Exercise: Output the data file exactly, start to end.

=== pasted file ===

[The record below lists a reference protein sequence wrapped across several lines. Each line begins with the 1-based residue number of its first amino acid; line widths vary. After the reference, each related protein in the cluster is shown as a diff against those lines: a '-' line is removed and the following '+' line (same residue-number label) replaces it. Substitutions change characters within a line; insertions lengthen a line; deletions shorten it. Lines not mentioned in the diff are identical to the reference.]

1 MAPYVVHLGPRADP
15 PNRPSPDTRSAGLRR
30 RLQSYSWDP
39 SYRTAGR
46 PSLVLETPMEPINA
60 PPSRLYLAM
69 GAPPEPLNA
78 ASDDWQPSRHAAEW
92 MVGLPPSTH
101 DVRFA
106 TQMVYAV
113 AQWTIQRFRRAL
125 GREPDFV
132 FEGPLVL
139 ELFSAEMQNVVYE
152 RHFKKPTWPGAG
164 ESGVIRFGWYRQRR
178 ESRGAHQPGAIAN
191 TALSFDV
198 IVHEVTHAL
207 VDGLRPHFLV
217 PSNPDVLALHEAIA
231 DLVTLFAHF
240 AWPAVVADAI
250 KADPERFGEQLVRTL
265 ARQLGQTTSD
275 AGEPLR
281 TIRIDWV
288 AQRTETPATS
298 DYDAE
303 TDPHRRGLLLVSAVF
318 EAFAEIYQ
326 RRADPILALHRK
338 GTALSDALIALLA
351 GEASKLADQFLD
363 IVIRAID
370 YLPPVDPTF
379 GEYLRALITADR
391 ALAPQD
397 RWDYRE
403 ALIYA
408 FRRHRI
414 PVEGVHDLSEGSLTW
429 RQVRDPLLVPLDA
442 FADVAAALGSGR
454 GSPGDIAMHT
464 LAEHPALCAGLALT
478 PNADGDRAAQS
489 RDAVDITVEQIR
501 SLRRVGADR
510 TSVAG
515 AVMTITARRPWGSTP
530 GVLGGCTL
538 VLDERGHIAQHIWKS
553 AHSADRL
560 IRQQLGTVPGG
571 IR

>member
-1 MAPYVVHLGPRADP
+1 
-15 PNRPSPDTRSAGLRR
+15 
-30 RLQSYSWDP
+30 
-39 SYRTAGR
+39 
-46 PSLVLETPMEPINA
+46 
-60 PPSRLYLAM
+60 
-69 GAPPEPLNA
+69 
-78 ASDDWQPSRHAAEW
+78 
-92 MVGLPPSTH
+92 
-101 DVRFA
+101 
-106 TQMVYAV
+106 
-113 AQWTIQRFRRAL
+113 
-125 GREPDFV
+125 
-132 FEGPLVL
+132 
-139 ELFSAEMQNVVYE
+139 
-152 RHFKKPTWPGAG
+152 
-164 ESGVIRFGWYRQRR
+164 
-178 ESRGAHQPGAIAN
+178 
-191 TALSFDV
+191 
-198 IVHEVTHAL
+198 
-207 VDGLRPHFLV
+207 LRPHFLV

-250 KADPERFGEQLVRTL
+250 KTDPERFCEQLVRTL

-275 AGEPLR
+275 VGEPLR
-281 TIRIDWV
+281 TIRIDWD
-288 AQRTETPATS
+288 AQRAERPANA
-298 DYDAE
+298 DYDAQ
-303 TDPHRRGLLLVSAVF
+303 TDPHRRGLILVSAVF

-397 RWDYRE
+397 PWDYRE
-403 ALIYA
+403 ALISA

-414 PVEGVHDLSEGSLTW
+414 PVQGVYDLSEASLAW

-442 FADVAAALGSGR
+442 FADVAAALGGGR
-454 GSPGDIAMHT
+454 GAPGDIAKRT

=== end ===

[The record below lists a reference protein sequence wrapped across several lines. Each line begins with the 1-based residue number of its first amino acid; line widths vary. After the reference, each related protein in the cluster is shown as a diff against those lines: a '-' line is removed and the following '+' line (same residue-number label) replaces it. Substitutions change characters within a line; insertions lengthen a line; deletions shorten it. Lines not mentioned in the diff are identical to the reference.]

1 MAPYVVHLGPRADP
15 PNRPSPDTRSAGLRR
30 RLQSYSWDP
39 SYRTAGR
46 PSLVLETPMEPINA
60 PPSRLYLAM
69 GAPPEPLNA
78 ASDDWQPSRHAAEW
92 MVGLPPSTH
101 DVRFA
106 TQMVYAV
113 AQWTIQRFRRAL
125 GREPDFV
132 FEGPLVL
139 ELFSAEMQNVVYE
152 RHFKKPTWPGAG
164 ESGVIRFGWYRQRR
178 ESRGAHQPGAIAN
191 TALSFDV
198 IVHEVTHAL
207 VDGLRPHFLV
217 PSNPDVLALHEAIA
231 DLVTLFAHF
240 AWPAVVADAI
250 KADPERFGEQLVRTL
265 ARQLGQTTSD
275 AGEPLR
281 TIRIDWV
288 AQRTETPATS
298 DYDAE
303 TDPHRRGLLLVSAVF
318 EAFAEIYQ
326 RRADPILALHRK
338 GTALSDALIALLA
351 GEASKLADQFLD
363 IVIRAID
370 YLPPVDPTF
379 GEYLRALITADR
391 ALAPQD
397 RWDYRE
403 ALIYA
408 FRRHRI
414 PVEGVHDLSEGSLTW
429 RQVRDPLLVPLDA
442 FADVAAALGSGR
454 GSPGDIAMHT
464 LAEHPALCAGLALT
478 PNADGDRAAQS
489 RDAVDITVEQIR
501 SLRRVGADR
510 TSVAG
515 AVMTITARRPWGSTP
530 GVLGGCTL
538 VLDERGHIAQHIWKS
553 AHSADRL
560 IRQQLGTVPGG
571 IR

>member
-1 MAPYVVHLGPRADP
+1 
-15 PNRPSPDTRSAGLRR
+15 
-30 RLQSYSWDP
+30 
-39 SYRTAGR
+39 
-46 PSLVLETPMEPINA
+46 
-60 PPSRLYLAM
+60 
-69 GAPPEPLNA
+69 
-78 ASDDWQPSRHAAEW
+78 
-92 MVGLPPSTH
+92 
-101 DVRFA
+101 
-106 TQMVYAV
+106 
-113 AQWTIQRFRRAL
+113 
-125 GREPDFV
+125 
-132 FEGPLVL
+132 
-139 ELFSAEMQNVVYE
+139 
-152 RHFKKPTWPGAG
+152 
-164 ESGVIRFGWYRQRR
+164 
-178 ESRGAHQPGAIAN
+178 
-191 TALSFDV
+191 
-198 IVHEVTHAL
+198 
-207 VDGLRPHFLV
+207 LRPHFLV

-250 KADPERFGEQLVRTL
+250 KTDPERFCEQLVRTL

-275 AGEPLR
+275 VGEPLR
-281 TIRIDWV
+281 TIRIDWD
-288 AQRTETPATS
+288 AQRAERPANA
-298 DYDAE
+298 DYDAQ
-303 TDPHRRGLLLVSAVF
+303 TDPHRRGLILVSAVF

-397 RWDYRE
+397 PWDYRE
-403 ALIYA
+403 ALISA

-414 PVEGVHDLSEGSLTW
+414 PVQGVYDLSEASLAW

-442 FADVAAALGSGR
+442 FADVAAALGGGR
-454 GSPGDIAMHT
+454 GAPGDIAKRT